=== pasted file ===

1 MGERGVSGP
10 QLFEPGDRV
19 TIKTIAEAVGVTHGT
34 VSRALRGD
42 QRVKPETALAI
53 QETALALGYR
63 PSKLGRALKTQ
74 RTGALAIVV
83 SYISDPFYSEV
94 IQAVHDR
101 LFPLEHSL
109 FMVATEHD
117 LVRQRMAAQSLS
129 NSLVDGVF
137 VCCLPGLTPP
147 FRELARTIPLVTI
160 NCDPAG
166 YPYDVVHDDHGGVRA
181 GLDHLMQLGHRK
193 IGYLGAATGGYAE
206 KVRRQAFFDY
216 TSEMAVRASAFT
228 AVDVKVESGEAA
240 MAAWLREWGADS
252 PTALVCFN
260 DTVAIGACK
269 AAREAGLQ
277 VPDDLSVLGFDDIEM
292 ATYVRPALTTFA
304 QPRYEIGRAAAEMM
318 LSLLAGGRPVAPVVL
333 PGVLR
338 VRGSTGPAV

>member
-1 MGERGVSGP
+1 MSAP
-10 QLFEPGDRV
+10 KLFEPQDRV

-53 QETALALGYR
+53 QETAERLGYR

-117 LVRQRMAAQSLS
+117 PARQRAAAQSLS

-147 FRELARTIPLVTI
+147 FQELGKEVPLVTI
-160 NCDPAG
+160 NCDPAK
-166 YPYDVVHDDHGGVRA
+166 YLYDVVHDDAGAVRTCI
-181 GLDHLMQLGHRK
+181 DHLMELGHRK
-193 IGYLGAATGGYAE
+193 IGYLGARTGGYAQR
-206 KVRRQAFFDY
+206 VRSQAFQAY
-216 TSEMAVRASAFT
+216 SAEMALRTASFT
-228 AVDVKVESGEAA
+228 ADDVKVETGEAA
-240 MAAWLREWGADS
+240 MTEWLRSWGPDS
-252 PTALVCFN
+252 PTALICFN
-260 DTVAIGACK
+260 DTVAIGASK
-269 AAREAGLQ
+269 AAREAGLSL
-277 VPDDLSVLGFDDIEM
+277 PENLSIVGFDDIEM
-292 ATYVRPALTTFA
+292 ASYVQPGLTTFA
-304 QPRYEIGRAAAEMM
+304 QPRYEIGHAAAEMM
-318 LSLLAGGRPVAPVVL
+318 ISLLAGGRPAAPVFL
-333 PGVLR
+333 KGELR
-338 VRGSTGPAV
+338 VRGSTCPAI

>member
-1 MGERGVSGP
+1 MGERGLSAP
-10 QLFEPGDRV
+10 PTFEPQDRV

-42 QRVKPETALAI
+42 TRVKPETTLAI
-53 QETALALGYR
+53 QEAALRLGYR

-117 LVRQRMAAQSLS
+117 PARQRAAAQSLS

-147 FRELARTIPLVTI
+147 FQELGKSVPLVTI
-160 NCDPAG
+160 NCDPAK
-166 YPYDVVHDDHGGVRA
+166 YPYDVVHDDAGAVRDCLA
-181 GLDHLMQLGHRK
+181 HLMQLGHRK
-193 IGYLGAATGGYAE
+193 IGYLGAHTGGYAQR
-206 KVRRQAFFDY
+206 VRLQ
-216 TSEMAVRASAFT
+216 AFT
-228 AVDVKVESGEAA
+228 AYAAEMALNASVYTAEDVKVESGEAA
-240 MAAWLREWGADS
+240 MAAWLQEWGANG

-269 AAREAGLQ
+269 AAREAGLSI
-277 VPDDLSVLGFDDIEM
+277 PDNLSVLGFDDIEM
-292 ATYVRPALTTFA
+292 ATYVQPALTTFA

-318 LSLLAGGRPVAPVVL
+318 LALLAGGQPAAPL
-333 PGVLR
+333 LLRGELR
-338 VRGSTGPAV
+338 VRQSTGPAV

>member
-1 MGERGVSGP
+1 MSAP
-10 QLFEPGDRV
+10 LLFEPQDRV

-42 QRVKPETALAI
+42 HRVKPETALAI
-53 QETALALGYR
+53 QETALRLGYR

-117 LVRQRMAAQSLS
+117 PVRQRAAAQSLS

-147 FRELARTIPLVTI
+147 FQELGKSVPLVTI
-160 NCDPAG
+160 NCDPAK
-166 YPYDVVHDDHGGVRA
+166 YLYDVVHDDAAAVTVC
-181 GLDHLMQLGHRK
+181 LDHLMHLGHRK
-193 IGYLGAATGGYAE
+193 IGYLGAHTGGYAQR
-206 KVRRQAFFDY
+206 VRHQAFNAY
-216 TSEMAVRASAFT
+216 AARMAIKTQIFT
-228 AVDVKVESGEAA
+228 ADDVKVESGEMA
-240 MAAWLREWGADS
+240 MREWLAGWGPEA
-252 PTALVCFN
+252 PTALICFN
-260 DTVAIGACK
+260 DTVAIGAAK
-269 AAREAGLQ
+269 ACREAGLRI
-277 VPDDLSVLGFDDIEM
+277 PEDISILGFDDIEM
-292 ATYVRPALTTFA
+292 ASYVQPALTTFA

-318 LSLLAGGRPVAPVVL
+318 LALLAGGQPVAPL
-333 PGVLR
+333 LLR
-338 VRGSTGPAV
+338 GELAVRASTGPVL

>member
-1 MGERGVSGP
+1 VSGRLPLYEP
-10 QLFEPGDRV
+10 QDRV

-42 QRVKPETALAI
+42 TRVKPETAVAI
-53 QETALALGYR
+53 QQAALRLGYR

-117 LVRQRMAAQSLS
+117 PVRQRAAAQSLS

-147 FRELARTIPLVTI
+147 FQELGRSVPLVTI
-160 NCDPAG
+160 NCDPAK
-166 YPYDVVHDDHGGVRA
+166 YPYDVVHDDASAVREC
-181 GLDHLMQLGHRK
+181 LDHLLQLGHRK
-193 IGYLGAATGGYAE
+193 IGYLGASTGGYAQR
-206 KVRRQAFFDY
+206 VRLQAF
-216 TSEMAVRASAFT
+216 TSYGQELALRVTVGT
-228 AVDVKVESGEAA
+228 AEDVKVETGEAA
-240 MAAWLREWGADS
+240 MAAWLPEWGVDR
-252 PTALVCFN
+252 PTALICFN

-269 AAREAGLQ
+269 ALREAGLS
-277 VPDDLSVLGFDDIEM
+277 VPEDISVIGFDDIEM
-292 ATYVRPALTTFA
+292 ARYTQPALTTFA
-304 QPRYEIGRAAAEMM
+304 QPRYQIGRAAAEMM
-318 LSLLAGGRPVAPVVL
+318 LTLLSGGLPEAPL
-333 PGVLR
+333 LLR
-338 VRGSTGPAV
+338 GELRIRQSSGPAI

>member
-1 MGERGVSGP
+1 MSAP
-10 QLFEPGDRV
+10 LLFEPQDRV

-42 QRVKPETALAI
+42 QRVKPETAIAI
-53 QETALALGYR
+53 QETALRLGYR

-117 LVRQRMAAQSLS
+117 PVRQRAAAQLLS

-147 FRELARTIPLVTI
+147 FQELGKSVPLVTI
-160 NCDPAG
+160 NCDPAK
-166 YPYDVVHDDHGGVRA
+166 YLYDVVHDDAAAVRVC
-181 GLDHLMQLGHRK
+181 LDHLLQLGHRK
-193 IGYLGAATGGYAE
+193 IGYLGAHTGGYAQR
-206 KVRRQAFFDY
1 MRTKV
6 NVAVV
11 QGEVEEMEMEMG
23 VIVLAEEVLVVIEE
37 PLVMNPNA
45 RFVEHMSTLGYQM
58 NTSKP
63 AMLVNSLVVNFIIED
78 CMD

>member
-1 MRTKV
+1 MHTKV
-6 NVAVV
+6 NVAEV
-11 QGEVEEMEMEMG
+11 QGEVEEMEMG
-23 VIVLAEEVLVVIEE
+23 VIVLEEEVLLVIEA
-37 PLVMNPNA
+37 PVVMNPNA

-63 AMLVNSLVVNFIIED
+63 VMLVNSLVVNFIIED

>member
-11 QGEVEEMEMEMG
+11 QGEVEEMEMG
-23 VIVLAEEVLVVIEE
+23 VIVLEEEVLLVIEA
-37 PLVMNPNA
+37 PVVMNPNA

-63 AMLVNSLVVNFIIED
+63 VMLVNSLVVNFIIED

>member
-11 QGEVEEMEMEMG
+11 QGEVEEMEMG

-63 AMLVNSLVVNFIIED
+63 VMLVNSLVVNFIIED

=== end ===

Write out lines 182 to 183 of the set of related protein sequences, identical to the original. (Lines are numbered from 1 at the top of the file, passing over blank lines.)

-181 GLDHLMQLGHRK
+181 LDHLLQLGHRK